Now, just as the second-generation Gibsons were encouraged to follow their own interests, they are encouraging their children to do the same.

For several of the third-generation, that has meant building careers in the family business. Kurt Straube, 40, is Dari-Mart operations manager. Jock's daughter Kim, 31, works alongside her father at the Lochmead milk processing plant. Jock's son Scott, 29, helps his uncle Mike manage the farm operation. And Chris Gibson, 24, works with dad Buzz at the dairy.

Other cousins are pursuing other interests now, but may return to the family business down the road, Straube said.

She said she encourages the younger generation to work other places.

"Get confidence in yourself; get some more skills," she said. "If you just jump in working for yourself, you never know what it's like on the other side."

She said she and her brothers want the family business to continue, and the next generation of Gibson and Straubes to run it. But that doesn't mean anyone is guaranteed a career at the company.

"Just because your name is Gibson doesn't guarantee you're going to walk in and work for the company," Straube said. "You're going to start at the bottom and work yourself up."

Straube, 66, and her brothers are all still very active in the business. Even their mother Gladys, 88, still goes to the office every day, Straube said.

"She signs the payroll checks and does accounts payable," Straube said. "She's still the president of the company."

But as the second generation ages and eases back on their day-to-day involvement, the systems are in place to transfer management and ownership to the third generation, Straube said.

Through ownership of company stock, each family unit has equal ownership in all the units of the companies, Straube said. Those shares may only be held by descendants of Howard and Gladys Gibson or by their spouses.

Each of the second-generation Gibsons are giving shares to their children, as they're ready to do it, Straube said.

Who's the oldest of them all?

We want to know what is the oldest, continuously run family-owned business in Lane County. Please e-mail nominations to reporter Sherri Buri McDonald at sburi@guardnet.com, or send them to The Register-Guard, 3500 Chad Drive, Eugene, OR 97408.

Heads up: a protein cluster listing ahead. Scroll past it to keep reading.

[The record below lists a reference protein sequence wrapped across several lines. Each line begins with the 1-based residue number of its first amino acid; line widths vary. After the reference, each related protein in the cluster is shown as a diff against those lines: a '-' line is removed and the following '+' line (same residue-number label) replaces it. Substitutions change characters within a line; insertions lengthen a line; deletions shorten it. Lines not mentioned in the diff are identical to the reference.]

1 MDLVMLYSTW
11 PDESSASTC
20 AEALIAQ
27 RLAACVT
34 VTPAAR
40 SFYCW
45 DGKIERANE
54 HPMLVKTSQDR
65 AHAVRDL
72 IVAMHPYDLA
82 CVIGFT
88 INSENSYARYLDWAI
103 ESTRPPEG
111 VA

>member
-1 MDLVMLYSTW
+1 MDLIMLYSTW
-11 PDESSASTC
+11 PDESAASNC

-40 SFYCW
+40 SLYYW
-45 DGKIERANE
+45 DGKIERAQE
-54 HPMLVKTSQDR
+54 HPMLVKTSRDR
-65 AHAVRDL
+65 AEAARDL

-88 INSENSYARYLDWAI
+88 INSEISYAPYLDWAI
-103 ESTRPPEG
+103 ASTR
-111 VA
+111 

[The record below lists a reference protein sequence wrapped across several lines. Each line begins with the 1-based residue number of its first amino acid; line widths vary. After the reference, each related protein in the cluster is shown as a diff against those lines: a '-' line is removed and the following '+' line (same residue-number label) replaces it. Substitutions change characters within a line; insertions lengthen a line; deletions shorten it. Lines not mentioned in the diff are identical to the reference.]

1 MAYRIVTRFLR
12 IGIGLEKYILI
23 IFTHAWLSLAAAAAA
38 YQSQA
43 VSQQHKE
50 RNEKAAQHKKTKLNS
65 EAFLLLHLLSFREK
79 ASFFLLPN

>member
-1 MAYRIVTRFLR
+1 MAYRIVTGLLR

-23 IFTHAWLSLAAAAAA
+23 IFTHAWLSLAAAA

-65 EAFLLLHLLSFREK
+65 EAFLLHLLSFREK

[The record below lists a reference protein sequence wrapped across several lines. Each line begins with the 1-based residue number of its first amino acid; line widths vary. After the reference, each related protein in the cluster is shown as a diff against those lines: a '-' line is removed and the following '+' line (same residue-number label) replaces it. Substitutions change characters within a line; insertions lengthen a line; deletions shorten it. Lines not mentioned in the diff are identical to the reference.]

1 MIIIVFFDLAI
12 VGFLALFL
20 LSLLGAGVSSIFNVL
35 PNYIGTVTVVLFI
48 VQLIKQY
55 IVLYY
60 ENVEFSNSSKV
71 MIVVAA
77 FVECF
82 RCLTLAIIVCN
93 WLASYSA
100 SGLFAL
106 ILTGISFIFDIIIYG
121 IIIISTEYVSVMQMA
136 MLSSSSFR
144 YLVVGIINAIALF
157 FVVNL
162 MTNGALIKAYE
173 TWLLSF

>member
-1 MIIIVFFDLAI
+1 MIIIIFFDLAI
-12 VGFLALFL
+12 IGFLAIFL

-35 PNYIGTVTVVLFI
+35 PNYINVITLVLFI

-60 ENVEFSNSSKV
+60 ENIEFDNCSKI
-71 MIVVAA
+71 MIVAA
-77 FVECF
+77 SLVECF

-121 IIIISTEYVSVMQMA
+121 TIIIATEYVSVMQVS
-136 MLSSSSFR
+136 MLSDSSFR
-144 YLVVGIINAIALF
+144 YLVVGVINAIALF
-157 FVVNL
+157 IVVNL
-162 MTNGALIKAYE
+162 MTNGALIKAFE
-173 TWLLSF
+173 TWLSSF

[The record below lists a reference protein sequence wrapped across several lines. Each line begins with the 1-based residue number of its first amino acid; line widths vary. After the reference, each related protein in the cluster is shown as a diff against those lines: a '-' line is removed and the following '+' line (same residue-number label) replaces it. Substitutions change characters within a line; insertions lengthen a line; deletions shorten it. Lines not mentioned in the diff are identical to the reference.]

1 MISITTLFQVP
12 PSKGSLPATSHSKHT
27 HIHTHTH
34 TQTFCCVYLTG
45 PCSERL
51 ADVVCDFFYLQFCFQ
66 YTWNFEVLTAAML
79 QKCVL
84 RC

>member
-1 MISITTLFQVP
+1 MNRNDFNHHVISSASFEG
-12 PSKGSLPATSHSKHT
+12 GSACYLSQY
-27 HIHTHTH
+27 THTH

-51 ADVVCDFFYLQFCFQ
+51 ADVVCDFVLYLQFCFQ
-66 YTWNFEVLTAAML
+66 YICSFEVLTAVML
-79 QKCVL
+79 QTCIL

Please include the name and location of the business, founding date and contact information for the business.

Myth or reality?

Setting the facts straight about family-owned businesses

Myth: Family-owned businesses are small businesses.

Reality: Some of the world's largest businesses are family-owned, including the world's largest retailer, Wal-Mart Stores Inc., controlled by the Walton family of Bentonville, Ark.

Myth: Family-owned businesses don't contribute much to the national economy.

Reality: Family-owned businesses contribute 64 percent of the gross domestic product and employ 62 percent of the U.S. work force

Myth: Families in business are mostly in it for themselves.

Reality: Small and family-owned businesses contribute more to their communities, on a per-employee basis, than their large, publicly owned counterparts, according to a Small Business Administration study. CEOs of family-owned firms earn on average nearly 10 percent less than their nonfamily counterparts. And, in hard economic times, executives at family-owned firms might even take a pay cut.

- Source: Family business consultant Pat Frishkoff and The Family Firm Institute

CAPTION(S):

Kurt Straube (left), Kim Gibson, Scott Gibson and Chris Gibson work in the family business. Chris Pietsch / The Register-Guard Sara Gibson, 1, and her grandmother Gladys Gibson look over a stock certificate.
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Title Annotation:Business; Second- and third-generation companies in Lane County are thriving
Publication:The Register-Guard (Eugene, OR)
Date:Dec 25, 2005
Words:1844